Kind of hard to believe it’s been a year since I last posted. I’m not very good at blogging, clearly. I figure it’s time to give some updates on what I’ve been working on.
My last post was about my Laser 128 memory expansion card. After more-or-less finalizing that, I sat on it for a while, but eventually had a few folks stumble across it looking to purchase. I ended up selling a couple, but discovered that it’s a real pain to deal with cards with nearly 40 ICs, and even if I sell it in kit form, I prefer to pre-test all the DRAM chips, since 30+ year old RAM chips don’t always work right, and that’s a lot of work.
So, someone put me on to the idea of building a modernized version of the card that uses SRAM. And so, I did. It was also a good excuse to play around with CPLDs, which I’ve also been using in some other projects I’m not ready to announce.
That’s the SRAM in the top left (actually there is a second SRAM chip on the back of the board), the CPLD in the middle, and a standard ‘245 transceiver below that to ensure that the 5V Laser can talk to the 3.3V SRAM. All of those extra headers were for debugging, although I ended up not needing any of them.
The CPLD does the work of listening to the address bus and the RAS/CAS strobes, and translating that into the addressing that the SRAM expects. Otherwise, it’s a pretty simple design. It actually worked more or less right off the bat. Actually, I’m not sure if I ever tested it under acceleration, but I soon decided that I wasn’t really happy with this version of the card.
Someone put me on to the idea of including a clock on the card. At first, I didn’t see how that would be possible. But then I remembered that this thing exists.
This is the Apple IIc RamExpress II+ from A2Heaven. It adds 1MB of SRAM plus a clock to the Apple IIc. The IIc exposes its expansion RAM with a slinky-style interface, same as the Laser 128, although it’s rather different electrically. However, this basically proved that you can expose a clock through the slinky memory interface, and because the RamExpress II+ is itself basically an Applied Engineering RamExpress plus an AE DClock, I could probably make use of AE’s old driver.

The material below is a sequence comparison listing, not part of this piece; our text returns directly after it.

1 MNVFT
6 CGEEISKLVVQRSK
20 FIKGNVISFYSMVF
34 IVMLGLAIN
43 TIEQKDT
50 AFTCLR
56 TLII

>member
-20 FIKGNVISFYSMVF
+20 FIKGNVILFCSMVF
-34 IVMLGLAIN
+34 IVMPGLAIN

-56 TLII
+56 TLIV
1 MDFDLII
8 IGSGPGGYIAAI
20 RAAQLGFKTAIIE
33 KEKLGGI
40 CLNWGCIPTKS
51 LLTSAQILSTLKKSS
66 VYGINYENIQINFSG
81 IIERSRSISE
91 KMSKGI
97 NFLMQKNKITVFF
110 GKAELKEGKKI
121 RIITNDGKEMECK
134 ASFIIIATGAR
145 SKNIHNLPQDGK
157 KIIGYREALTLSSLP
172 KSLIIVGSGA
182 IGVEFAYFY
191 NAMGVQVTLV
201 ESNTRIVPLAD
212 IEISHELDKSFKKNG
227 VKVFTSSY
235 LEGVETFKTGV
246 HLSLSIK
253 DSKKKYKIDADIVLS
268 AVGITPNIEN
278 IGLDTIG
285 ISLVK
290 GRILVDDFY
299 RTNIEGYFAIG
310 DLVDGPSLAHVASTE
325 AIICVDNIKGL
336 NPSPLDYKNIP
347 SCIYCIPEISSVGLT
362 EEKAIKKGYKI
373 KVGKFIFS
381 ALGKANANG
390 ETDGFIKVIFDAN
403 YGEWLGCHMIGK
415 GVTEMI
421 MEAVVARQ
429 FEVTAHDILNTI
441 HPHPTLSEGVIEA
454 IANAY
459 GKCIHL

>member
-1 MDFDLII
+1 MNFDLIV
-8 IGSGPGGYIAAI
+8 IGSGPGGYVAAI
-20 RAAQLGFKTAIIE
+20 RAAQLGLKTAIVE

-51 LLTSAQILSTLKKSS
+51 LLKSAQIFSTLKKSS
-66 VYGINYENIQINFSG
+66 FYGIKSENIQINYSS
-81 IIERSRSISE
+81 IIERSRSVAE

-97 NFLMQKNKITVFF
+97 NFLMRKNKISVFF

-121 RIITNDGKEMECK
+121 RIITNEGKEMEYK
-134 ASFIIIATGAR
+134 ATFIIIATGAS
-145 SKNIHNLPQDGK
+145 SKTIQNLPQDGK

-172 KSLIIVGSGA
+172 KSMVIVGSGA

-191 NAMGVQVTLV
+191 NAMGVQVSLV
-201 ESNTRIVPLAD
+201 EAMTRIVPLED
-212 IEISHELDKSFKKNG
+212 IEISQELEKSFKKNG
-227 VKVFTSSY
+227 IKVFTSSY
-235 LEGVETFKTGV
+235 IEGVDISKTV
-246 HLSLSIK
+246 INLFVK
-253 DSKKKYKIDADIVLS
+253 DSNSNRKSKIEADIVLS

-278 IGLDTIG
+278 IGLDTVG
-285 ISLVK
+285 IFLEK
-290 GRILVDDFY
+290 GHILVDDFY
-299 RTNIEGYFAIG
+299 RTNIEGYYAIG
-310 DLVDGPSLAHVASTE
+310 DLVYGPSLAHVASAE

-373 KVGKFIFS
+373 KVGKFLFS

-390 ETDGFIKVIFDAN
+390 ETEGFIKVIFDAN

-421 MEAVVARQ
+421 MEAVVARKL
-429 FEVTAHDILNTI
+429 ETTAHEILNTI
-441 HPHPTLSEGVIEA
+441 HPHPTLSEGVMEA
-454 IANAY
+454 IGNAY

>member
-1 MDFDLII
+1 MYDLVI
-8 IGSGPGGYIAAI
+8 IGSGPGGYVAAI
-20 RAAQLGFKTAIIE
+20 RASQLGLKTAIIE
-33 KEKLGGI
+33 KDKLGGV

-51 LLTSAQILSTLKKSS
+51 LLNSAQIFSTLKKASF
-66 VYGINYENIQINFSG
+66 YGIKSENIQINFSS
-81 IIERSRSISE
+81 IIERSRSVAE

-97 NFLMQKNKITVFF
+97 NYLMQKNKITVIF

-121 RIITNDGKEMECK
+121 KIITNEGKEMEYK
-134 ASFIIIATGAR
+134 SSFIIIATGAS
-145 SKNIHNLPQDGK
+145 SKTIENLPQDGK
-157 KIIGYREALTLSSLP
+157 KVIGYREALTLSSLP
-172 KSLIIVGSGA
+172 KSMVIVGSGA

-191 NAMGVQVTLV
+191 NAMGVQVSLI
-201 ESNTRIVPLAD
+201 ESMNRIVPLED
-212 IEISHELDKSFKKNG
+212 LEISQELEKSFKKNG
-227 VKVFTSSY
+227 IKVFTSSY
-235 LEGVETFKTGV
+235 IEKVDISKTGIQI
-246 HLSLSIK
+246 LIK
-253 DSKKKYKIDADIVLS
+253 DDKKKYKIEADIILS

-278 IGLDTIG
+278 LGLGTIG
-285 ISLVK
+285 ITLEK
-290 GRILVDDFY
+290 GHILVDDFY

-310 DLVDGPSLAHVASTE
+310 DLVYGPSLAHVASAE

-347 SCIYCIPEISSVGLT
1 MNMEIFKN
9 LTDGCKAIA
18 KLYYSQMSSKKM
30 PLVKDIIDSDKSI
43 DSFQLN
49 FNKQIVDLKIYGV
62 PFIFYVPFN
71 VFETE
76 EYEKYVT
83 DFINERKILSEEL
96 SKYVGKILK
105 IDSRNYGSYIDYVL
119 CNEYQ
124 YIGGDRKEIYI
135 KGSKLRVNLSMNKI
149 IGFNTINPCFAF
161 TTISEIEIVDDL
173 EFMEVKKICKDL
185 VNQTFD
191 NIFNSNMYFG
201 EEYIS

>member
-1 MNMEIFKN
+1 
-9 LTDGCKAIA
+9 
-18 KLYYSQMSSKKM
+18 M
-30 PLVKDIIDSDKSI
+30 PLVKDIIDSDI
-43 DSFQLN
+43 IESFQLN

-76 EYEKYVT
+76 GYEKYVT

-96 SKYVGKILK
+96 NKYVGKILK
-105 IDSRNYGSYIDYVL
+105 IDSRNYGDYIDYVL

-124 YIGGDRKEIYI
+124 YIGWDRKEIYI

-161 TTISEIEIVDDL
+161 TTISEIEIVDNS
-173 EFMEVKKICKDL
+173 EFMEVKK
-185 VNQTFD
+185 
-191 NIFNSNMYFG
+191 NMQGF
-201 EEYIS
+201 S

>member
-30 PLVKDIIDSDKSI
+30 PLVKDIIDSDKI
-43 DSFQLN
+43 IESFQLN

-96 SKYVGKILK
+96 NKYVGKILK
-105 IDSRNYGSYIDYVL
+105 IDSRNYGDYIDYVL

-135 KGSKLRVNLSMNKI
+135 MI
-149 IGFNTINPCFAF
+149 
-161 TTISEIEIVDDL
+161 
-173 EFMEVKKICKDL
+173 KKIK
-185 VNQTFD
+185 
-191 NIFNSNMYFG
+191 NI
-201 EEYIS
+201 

After a while, I came up with this. You can still see the SRAM and the CPLD, although now there’s only one SRAM chip. It’s also a slower (but still plenty fast for the Laser), low-power SRAM, so that it can, in principle, be used as a RAM disk that persists over a power cycle. The transceiver is still there, but now it’s on the back of the card.
Unfortunately, it didn’t work. I tried a bunch of things, and couldn’t get it to work. I deeply regretted not adding all of the debugging headers to this version of the card, and ended up sitting on it for a couple of months.
Eventually I came back to it, and after talking to some other folks, I just… assembled the next card. They come from the PCB factory in batches of 5, but I’d only tested one of them. And wouldn’t you know it, the second one worked. I’m really not sure what happened to the first one- maybe it was broken from the factory, or maybe I accidentally killed it while assembling. In any case, the design seemed sound.
I did run into some fun getting it to work in accelerated mode on the Laser 128EX, but fortunately that proved not too difficult to solve. I believe it comes down to the timing of when the Laser shuts off the enable signal to the ‘245 transceiver versus when it shuts off the enable signal to the RAM. I had to make sure that the CPLD terminated the write cycle early and the read cycle late, and then all was well.
There’s one thing I’m still not happy about with this card, and it’s that the clock seems to run a little slow. About 7 seconds per day, if my estimations are correct. This isn’t terrible, but it should really lose less than 2 seconds per day if Dallas’ old datasheets for the clock chip are to be believed. I suspect (though have not proven) that this is due to a slight mismatch in the ESR of the crystal resonator I used. I’m probably going to do another run of prototypes that use a through-hole crystal instead of a surface-mount one, so I can try different crystals while testing.
Once that’s sorted, the card should be more-or-less ready to be productized. I can have these ones basically fully assembled at the factory, so I should be able to produce them much more easily. There’s probably not a huge market for them, but I know there’s at least a few of you out there that are interested.
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